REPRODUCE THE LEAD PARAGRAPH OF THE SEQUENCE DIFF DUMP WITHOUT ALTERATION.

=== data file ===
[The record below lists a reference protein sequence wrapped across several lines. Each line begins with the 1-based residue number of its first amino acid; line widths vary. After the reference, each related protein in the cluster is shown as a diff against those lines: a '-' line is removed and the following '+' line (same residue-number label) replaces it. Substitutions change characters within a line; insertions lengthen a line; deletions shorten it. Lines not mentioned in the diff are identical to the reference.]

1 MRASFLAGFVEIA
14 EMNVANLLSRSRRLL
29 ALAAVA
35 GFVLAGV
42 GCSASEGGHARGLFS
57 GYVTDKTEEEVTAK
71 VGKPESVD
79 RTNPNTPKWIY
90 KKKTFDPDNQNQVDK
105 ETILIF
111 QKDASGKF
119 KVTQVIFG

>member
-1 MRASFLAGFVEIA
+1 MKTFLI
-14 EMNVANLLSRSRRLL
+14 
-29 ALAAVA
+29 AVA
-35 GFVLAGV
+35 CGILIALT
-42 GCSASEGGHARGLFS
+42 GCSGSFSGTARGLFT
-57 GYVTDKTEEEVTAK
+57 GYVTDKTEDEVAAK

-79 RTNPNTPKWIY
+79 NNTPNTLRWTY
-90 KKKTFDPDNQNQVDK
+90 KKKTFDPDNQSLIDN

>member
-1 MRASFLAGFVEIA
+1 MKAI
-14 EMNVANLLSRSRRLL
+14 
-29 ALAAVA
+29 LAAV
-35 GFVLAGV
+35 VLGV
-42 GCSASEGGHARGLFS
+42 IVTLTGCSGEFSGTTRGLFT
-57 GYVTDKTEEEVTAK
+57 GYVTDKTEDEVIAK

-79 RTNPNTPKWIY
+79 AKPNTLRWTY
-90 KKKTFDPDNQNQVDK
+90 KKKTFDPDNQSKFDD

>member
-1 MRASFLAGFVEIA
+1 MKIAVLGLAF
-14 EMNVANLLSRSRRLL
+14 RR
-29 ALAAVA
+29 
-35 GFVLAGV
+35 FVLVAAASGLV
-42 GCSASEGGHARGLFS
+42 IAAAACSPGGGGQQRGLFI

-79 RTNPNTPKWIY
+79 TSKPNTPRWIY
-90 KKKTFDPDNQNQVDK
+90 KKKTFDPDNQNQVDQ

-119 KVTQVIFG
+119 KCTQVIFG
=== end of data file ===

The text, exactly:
[The record below lists a reference protein sequence wrapped across several lines. Each line begins with the 1-based residue number of its first amino acid; line widths vary. After the reference, each related protein in the cluster is shown as a diff against those lines: a '-' line is removed and the following '+' line (same residue-number label) replaces it. Substitutions change characters within a line; insertions lengthen a line; deletions shorten it. Lines not mentioned in the diff are identical to the reference.]